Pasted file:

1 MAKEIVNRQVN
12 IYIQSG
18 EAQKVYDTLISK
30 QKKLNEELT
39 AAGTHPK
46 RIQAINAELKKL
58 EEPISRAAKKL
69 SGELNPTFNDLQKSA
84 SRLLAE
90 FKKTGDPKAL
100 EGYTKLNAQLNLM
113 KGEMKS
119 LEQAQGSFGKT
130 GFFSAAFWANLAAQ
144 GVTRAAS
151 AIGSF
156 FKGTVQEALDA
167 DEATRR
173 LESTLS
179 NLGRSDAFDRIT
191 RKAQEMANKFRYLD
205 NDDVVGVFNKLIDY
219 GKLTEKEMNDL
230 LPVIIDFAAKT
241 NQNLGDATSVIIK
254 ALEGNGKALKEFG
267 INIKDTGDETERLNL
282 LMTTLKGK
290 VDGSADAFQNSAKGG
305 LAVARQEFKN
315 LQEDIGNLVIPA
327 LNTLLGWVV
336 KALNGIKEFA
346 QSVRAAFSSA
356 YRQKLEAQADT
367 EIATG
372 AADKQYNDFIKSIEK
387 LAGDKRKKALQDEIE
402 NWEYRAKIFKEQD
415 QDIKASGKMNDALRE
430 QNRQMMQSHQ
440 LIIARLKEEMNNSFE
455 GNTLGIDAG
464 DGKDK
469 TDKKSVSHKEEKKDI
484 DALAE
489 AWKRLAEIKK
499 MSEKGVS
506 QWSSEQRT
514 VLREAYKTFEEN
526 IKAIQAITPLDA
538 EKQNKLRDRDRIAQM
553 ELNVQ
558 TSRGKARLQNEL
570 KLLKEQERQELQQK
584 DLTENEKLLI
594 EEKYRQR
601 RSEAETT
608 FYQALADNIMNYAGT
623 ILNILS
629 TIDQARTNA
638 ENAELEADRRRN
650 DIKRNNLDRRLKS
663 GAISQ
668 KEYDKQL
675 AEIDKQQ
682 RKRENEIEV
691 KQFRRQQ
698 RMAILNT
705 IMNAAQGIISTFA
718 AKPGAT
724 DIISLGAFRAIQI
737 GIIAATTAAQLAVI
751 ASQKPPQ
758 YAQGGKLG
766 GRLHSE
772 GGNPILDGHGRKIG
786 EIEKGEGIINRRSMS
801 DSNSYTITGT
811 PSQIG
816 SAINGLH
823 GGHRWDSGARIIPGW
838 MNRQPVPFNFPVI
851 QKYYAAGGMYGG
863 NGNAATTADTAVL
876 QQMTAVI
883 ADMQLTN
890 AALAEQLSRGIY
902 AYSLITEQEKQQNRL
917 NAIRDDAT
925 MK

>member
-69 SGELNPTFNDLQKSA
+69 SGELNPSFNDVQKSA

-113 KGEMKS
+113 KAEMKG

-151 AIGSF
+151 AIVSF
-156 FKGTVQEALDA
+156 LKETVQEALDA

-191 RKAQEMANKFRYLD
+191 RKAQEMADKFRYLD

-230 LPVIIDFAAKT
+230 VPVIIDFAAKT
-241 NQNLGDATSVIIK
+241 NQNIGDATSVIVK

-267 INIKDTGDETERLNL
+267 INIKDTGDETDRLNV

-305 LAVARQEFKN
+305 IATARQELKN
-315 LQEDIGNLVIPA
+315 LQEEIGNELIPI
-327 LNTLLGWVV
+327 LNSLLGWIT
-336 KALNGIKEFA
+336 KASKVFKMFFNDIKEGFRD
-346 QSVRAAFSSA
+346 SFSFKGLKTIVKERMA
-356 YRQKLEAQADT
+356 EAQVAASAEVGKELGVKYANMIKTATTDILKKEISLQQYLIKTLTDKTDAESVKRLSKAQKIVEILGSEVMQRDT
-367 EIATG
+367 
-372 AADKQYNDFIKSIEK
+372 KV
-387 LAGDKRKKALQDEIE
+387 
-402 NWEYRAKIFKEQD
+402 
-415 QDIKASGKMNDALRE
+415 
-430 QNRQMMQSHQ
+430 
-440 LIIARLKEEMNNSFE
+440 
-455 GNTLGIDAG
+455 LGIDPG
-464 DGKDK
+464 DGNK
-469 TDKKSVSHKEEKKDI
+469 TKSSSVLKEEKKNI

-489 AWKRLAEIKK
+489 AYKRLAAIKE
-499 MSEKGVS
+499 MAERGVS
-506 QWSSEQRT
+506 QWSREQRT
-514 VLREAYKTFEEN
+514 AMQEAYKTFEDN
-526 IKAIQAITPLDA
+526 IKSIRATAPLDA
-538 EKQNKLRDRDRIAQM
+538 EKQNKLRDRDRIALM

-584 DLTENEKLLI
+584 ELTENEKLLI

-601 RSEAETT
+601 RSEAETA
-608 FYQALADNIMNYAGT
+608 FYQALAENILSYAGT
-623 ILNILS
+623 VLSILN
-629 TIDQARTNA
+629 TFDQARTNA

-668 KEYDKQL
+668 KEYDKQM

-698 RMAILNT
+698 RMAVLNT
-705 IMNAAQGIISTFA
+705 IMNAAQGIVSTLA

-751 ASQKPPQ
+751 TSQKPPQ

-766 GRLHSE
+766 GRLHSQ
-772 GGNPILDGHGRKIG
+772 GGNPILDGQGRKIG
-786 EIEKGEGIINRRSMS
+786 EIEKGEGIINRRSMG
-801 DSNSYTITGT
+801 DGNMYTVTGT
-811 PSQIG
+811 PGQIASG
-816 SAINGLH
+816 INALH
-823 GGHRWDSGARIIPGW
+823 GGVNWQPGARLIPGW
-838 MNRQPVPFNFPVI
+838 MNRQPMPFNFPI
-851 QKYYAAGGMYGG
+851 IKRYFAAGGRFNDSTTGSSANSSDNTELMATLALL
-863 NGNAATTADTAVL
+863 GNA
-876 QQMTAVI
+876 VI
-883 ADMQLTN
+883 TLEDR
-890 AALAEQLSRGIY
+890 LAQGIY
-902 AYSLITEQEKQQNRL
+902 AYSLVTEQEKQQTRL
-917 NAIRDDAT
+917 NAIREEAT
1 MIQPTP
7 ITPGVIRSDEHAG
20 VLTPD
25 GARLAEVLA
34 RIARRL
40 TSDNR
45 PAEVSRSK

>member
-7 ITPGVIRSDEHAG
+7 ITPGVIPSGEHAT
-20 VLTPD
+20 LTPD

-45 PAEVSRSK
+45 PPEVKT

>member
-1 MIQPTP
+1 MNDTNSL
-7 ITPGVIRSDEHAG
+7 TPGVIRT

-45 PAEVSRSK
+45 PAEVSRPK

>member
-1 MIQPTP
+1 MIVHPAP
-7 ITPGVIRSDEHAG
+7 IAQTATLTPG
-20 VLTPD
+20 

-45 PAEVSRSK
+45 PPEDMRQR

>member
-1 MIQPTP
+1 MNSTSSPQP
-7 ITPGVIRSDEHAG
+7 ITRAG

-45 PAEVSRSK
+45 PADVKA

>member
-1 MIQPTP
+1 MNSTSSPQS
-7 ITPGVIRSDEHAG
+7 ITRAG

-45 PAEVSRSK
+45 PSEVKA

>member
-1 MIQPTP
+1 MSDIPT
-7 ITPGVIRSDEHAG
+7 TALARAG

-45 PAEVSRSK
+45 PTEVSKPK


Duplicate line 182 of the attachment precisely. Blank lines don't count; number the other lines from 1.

+816 INALH